At Cornell, researchers are working to enhance specialty crops by training hop growers, promoting disease-tested grape vines and developing weed suppressive turf.
These Cornell projects and others that research, develop and promote specialty crops, including fruits and vegetables, tree nuts and nursery crops, have received a total of $1 million from N.Y. Gov. Andrew M. Cuomo. The grants include $200,000 to help support the growth of the state's wine, beer and spirits industries.
Projects being done at three county offices of Cornell Cooperative Extension (CCE), three Cornell departments, and the Dyson School of Applied Economics and Management each received 2012 Specialty Crop Block Grants Dec. 12.
"As part of being an entrepreneurial government, New York is partnering with the private sector to establish our state as a leader in the production of a wide array of goods, from Greek yogurt to craft beer," Cuomo said. "With a robust, diverse agriculture sector, these awards will help our state join together with these rapidly growing industries to create new jobs and spur economic development in all corners of New York."
The 2012 Specialty Crop Block Grant awards are to:
• Department of Plant Pathology and Plant-Microbe Biology:
• Department of Entomology, $99,694, to manage spotted wing drosophila, including an evaluation of risk factors associated with the pest; $55,000, with the Department of Horticulture, to increase the profitability and competitiveness of fresh-market vegetable farms by capitalizing on the pollination services provided by bumble bees.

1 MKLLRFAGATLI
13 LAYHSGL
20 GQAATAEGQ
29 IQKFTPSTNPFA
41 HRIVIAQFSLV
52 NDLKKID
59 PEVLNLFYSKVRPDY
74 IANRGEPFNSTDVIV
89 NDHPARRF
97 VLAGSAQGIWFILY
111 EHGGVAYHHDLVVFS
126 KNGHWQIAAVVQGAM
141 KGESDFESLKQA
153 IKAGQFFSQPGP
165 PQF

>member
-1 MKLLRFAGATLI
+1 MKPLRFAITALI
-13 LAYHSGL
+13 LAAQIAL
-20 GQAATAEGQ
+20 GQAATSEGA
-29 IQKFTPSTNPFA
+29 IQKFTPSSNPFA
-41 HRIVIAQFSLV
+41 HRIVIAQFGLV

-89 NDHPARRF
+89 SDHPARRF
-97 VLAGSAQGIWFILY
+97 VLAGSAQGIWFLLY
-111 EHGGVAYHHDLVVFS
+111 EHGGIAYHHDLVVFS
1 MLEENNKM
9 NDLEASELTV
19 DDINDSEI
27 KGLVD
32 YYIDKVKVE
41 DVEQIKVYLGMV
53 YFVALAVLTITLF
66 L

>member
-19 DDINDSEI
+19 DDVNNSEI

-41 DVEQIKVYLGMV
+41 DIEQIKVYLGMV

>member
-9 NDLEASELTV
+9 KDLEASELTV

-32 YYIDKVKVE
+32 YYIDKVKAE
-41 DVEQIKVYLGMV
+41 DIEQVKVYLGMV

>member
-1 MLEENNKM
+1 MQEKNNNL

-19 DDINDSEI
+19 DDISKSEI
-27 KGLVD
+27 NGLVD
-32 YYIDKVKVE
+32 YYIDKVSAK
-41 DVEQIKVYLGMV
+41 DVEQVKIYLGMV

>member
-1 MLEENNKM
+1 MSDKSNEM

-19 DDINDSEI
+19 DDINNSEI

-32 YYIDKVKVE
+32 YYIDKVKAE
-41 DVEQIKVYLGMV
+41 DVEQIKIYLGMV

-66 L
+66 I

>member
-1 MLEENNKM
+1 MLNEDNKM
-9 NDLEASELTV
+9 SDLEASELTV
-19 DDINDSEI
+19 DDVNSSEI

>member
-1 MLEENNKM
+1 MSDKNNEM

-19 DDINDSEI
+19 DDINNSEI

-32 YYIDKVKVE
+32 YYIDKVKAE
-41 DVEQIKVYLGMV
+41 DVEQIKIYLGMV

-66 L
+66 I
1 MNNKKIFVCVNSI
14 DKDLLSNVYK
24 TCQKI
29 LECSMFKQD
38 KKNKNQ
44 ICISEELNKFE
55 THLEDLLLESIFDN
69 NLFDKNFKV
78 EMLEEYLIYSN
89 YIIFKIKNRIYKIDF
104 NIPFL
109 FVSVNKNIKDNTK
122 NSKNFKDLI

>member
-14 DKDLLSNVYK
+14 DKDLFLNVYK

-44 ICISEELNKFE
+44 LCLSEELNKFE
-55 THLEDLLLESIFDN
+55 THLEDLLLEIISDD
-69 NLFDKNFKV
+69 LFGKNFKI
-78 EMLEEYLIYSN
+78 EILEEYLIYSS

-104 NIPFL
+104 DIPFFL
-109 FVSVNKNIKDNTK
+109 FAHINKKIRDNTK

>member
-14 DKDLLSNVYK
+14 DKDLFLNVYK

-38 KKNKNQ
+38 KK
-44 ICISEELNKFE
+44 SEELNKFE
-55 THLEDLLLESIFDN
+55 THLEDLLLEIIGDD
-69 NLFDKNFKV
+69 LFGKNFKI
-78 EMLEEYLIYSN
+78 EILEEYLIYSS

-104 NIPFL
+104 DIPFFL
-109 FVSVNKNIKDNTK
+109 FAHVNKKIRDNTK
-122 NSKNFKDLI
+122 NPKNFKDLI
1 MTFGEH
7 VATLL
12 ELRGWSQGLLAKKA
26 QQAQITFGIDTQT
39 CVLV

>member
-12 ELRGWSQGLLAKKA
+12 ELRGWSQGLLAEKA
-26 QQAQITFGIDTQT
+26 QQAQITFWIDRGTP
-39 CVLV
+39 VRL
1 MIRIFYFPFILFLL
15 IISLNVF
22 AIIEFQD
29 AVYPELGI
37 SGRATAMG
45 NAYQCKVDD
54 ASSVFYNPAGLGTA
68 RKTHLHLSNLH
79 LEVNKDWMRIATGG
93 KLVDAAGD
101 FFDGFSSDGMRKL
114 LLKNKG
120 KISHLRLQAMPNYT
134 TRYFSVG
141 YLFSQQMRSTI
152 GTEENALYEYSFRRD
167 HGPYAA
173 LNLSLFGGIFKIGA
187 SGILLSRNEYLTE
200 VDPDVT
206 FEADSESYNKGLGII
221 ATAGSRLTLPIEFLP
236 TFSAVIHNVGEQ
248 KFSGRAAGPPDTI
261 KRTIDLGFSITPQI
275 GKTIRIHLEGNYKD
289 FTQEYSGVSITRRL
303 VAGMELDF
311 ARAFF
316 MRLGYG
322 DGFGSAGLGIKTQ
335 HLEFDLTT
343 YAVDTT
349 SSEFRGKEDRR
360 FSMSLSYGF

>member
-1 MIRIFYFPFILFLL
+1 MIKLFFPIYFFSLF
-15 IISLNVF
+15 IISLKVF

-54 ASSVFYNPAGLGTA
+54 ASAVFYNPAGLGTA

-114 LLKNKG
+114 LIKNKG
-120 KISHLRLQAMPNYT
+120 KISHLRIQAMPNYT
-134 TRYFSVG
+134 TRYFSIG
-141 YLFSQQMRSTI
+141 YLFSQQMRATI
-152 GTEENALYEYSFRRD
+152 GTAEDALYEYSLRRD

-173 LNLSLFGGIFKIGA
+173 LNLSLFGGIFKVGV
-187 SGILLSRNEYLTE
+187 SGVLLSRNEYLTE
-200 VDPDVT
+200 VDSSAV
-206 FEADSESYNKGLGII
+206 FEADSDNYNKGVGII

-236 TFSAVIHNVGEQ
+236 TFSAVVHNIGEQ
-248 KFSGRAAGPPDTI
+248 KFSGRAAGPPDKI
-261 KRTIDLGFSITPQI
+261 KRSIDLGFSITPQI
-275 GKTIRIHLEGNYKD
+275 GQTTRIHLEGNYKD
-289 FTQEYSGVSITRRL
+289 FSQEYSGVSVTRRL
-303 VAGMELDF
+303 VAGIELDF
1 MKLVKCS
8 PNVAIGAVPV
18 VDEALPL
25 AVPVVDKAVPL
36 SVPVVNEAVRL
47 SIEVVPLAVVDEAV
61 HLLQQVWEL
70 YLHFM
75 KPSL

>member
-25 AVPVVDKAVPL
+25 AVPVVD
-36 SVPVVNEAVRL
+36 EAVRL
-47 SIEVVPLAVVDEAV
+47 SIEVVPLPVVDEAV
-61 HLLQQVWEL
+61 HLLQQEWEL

• Dyson School of Applied Economics and Management, $96,759, to examine current labor options and policies on specialty crop farms in New York state.
• Department of Horticulture, $88,684, to develop weed suppressive turf for organic landscape management.
• CCE of Suffolk County, Agricultural Stewardship Program, $63,359, to adopt a comprehensive integrated pest management program that addresses the pest issues specific to tree fruit grown in Long Island's maritime climate.
• CCE of Clinton County, $57,988, to develop best management practices to enhance yield, extend the growing season, protect crops from weather extremes and manage pests and diseases.
• CCE of Madison County, $95,931, to help New York hop growers grow and process hops of the quality required by brewers.
In addition, a non-Cornell entity, the Northeast Organic Farming Association of New York Inc. received $50,522 for intermediate and advanced organic and sustainable specialty crop grower education to increase competitiveness in the marketplace.